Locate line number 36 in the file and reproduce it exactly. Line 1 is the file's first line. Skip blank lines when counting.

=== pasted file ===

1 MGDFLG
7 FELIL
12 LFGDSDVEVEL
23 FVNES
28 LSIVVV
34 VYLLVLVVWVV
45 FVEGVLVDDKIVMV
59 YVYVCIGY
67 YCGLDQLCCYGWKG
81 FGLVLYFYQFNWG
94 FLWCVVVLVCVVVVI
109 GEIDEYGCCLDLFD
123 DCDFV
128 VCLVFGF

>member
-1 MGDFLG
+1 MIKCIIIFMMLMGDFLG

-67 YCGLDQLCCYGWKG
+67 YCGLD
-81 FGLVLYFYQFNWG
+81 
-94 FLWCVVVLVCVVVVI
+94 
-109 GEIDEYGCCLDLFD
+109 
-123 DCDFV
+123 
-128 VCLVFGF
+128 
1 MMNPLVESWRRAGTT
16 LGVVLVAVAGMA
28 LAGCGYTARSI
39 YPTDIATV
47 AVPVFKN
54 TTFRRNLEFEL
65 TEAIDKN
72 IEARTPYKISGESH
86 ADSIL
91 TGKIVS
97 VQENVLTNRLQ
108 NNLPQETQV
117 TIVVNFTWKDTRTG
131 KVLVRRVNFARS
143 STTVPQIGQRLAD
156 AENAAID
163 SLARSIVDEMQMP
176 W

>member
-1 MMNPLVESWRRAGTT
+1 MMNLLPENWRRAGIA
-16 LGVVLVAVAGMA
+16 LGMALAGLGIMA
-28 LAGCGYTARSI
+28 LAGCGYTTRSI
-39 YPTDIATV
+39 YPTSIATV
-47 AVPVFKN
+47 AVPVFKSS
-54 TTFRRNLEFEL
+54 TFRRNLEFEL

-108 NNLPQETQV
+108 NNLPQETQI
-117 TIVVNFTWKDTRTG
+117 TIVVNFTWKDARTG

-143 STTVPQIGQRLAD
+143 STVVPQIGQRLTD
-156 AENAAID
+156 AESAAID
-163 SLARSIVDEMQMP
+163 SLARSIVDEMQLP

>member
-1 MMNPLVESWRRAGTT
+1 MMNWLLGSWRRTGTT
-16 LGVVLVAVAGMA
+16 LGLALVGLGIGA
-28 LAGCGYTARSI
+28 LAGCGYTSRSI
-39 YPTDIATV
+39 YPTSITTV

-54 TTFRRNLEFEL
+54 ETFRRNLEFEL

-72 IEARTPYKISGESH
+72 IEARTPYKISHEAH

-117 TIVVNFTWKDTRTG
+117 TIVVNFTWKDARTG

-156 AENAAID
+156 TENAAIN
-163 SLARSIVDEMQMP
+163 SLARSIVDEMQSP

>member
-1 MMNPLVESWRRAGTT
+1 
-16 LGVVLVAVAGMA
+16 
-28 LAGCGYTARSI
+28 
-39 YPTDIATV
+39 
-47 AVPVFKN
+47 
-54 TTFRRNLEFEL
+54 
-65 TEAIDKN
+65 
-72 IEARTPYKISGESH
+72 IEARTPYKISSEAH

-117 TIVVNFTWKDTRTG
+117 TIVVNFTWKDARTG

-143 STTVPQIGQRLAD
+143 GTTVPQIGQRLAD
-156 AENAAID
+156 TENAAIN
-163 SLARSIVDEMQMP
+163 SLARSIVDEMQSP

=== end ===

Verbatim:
65 TEAIDKN